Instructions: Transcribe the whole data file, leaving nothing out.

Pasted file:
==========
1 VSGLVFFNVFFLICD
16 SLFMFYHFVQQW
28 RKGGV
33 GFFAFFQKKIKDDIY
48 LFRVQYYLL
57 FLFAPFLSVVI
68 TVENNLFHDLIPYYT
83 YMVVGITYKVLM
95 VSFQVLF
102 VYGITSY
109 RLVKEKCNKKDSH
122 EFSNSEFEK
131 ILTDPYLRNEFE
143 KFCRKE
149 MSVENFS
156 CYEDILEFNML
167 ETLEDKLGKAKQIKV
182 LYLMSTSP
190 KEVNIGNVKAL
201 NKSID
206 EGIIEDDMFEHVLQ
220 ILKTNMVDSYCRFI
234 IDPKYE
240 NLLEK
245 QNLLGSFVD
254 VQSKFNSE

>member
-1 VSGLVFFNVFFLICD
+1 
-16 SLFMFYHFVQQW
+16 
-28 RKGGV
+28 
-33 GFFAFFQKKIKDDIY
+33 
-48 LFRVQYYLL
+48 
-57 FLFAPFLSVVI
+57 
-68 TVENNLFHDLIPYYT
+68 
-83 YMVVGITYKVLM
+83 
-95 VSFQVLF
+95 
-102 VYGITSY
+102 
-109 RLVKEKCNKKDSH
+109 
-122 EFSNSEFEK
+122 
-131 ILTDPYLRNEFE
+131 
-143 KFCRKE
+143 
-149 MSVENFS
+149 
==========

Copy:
1 VSGLVFFNVFFLICD
16 SLFMFYHFVQQW
28 RKGGV
33 GFFAFFQKKIKDDIY
48 LFRVQYYLL
57 FLFAPFLSVVI
68 TVENNLFHDLIPYYT
83 YMVVGITYKVLM
95 VSFQVLF
102 VYGITSY
109 RLVKEKCNKKDSH
122 EFSNSEFEK
131 ILTDPYLRNEFE
143 KFCRKE
149 MSVENFS
156 CYEDILEFNML
167 ETLEDKLGKAKQIKV
182 LYLMSTSP
190 KEVNIGNVKAL
201 NKSID
206 EGIIEDDMFEHVLQ
220 ILKTNMVDSYCRFI
234 IDPKYE
240 NLLEK
245 QNLLGSFVD
254 VQSKFNSE

>member
-1 VSGLVFFNVFFLICD
+1 
-16 SLFMFYHFVQQW
+16 
-28 RKGGV
+28 
-33 GFFAFFQKKIKDDIY
+33 
-48 LFRVQYYLL
+48 
-57 FLFAPFLSVVI
+57 
-68 TVENNLFHDLIPYYT
+68 
-83 YMVVGITYKVLM
+83 
-95 VSFQVLF
+95 
-102 VYGITSY
+102 
-109 RLVKEKCNKKDSH
+109 
-122 EFSNSEFEK
+122 
-131 ILTDPYLRNEFE
+131 
-143 KFCRKE
+143 
-149 MSVENFS
+149 